Skepticism

Sigourney Weaver Gets Skeptical!

Sigourney Weaver (<3) is set to star in Rodrigo Cortés' latest film Red Lights, which he describes as being “about how the brain does not give a true picture of reality.” Bloody Disgusting says:

Bloody Disgusting got the exclusive tip today (and confirmed) that Sigourney Weaver has been secured for the role of “Margaret Matheson” in the film that follows a para-psychologist who attempts to debunk a very reputable psychic who has just returned to the limelight after 30 years.

Oooooh! This could be very good: badass Alien-killing Ghostbusting Sigourney as a skeptic who (SHOCK) may actually be correct? That’s just a theory, of course, but judging by the director’s single-sentence synopsis, it sounds like it could be about how “psychics” and their ilk use cold reading, sleight-of-hand, and good ol’ fashioned bullshitting to get one over on the general public.

but who is the real-life parapsychologist inspiration? There’s gotta be one. Randi? Sue Blackmore? Ray Hyman?

The info is so new that there isn’t even an IMDB page for the movie yet, so hopefully we’ll find out more soon. In the meanwhile, let’s talk other recent skeptic-friendly cinema: Carrie gave big props to the very skeptical main character of How to Train Your Dragon, and I really enjoyed the recent Sherlock Holmes reboot, where logical reasoning triumphs over paranormal explanations. And I haven’t seen it yet, but I’m told that Cloudy with a Chance of Meatballs is pretty great and nerdy.

What else have you seen recently that satisfied your rational side? Anything coming out soon that has you excited?

Rebecca Watson

Rebecca leads a team of skeptical female activists at Skepchick.org. She travels around the world delivering entertaining talks on science, atheism, feminism, and skepticism. There is currently an asteroid orbiting the sun with her name on it. You can follow her every fascinating move on Twitter or on Google+.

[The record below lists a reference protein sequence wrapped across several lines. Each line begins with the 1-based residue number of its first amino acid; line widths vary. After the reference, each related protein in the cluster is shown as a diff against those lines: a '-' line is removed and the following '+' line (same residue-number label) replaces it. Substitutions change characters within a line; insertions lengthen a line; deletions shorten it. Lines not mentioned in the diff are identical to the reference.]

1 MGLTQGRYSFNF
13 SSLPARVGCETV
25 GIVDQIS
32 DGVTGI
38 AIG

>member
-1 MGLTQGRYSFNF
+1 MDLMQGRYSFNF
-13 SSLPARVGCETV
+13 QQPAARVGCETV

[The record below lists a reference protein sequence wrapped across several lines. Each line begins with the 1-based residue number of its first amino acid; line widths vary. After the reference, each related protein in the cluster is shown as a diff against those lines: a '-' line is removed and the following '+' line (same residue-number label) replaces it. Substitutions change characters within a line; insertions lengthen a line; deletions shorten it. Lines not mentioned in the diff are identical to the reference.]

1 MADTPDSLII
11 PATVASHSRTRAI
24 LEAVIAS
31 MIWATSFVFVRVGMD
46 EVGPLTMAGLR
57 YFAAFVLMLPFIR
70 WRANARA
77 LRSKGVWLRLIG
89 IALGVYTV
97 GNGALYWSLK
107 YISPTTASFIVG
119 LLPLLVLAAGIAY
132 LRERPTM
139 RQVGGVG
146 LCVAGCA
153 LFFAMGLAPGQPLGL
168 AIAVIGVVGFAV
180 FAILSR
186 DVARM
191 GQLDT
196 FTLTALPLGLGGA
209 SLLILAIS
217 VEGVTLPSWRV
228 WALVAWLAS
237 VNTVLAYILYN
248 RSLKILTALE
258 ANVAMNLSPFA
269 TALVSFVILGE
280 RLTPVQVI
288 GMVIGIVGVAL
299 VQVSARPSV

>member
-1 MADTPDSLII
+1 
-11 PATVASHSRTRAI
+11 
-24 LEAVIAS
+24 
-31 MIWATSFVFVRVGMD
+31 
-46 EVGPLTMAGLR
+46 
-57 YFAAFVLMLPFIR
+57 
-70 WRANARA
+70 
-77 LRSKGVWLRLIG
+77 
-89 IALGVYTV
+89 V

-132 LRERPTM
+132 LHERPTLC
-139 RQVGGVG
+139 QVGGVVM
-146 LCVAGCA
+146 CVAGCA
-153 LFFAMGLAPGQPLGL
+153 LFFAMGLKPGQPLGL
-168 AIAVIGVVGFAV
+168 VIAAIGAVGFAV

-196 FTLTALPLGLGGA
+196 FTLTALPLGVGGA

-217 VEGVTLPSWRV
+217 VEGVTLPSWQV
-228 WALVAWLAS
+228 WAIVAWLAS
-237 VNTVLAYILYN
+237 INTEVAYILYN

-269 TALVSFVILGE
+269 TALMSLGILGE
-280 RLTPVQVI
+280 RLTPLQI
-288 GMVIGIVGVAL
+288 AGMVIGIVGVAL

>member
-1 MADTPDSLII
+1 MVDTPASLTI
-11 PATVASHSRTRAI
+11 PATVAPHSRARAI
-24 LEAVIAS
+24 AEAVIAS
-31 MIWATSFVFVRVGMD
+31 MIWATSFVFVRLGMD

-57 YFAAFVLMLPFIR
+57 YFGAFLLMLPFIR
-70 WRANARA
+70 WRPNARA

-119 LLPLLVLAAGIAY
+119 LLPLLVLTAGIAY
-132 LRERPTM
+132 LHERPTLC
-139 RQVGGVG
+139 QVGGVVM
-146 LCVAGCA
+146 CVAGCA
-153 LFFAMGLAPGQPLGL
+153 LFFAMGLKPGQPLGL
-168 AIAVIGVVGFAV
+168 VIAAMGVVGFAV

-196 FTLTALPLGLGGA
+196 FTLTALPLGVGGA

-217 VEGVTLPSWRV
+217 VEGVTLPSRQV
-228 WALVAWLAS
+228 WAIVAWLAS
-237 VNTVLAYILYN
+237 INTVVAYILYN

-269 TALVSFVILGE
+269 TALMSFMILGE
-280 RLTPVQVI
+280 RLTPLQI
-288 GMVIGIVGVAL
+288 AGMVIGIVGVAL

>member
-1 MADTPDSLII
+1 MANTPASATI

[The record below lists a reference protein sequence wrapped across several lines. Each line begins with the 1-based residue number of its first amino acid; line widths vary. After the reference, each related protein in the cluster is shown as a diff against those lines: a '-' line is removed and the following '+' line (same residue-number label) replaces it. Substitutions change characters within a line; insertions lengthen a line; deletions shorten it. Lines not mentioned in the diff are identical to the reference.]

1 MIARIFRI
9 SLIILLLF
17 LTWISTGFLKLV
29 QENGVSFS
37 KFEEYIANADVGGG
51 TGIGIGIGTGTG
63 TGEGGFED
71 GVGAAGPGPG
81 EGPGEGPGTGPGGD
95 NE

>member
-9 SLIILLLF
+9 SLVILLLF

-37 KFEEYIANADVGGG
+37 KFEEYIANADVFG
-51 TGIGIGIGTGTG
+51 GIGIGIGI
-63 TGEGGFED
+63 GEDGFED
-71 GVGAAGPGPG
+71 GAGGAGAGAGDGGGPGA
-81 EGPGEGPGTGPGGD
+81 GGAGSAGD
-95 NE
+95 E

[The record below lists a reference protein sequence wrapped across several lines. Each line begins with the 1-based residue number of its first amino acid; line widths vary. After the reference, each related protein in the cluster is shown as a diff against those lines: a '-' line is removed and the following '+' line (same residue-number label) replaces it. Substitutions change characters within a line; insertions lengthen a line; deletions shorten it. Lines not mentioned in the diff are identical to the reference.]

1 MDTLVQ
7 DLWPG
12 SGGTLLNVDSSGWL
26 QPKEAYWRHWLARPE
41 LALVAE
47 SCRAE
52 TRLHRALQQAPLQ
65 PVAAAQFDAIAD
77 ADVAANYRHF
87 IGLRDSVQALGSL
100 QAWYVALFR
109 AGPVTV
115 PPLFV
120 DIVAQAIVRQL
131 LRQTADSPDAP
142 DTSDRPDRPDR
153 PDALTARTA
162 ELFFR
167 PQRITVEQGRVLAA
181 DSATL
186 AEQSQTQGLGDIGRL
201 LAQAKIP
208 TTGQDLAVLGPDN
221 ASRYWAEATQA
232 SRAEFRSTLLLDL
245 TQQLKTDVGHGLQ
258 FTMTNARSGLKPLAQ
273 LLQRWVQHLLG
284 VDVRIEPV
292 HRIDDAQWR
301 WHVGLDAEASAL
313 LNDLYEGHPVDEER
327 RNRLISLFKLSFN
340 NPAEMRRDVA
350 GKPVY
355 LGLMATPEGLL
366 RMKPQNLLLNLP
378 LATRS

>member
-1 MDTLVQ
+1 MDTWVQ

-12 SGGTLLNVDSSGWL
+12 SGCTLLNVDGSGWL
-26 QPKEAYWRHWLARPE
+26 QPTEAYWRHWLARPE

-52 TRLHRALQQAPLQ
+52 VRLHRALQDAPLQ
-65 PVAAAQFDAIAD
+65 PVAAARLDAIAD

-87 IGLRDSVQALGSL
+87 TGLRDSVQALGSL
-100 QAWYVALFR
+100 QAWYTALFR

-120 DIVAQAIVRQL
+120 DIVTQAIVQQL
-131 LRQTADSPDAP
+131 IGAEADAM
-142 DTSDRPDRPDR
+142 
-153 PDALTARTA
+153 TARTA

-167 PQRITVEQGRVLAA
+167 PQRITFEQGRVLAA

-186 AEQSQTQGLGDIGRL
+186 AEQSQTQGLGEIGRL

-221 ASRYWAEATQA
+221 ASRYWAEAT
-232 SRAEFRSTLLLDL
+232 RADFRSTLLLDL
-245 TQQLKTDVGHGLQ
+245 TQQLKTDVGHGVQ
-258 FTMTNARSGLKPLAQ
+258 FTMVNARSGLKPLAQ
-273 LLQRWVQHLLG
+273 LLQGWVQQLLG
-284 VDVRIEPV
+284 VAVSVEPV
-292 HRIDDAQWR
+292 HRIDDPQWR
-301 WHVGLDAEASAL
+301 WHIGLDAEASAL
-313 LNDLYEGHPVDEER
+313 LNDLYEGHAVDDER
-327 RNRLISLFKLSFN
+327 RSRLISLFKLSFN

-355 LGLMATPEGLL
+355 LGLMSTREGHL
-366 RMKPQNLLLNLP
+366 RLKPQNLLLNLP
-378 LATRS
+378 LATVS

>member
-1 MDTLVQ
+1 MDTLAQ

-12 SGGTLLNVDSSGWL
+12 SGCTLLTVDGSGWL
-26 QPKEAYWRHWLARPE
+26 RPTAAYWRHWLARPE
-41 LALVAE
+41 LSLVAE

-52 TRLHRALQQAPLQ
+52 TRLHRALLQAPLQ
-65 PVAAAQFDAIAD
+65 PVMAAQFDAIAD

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35 Comments

  1. Outspoken “Avatar” star Weaver said she believed Cameron — who lost out to his ex-wife, “The Hurt Locker” director Kathryn Bigelow — didn’t win because the academy wanted to make history by naming its first ever female Best Director.

    “Jim didn’t have breasts, and I think that was the reason,” Weaver told Brazilian news site Folha Online over the weekend. “He should have taken home that Oscar.” source

    I lost almost all respect for her after that one.

  2. I’ve just got to say that the information about the movie in that link is too sparse to say whether it’ll actually be skeptical.

    “the brain does not give a true picture of reality” can mean “it’s easily fooled and tricked”, but it can also mean “it doesn’t pick up all the useful mystical vibes unless you’re receptive”.

  3. I remain skeptical. It smells like a bait and switch similar to the movie version of Contact. The skeptic will have all the answers until some moment at the end where she finds/sees something she can’t explain (probably relating to a dead family member) and sums it up with some cheesy dialogue about faith. Hopefully I am wrong.

  4. @Bjornar: See, that’s what I was thinking and remain worried about.

    Aside from that though, I remember being in second grade and when asked to write down my favorite actress, pondering thoughtfully on how in the world I was going to spell Sigourney Weaver.

  5. @demian: I never read the book (although it’s on my list) but I was religious when I saw the movie a long time ago and I remember being disappointed that the movie actually went out of its way to explain that it was not her dead father.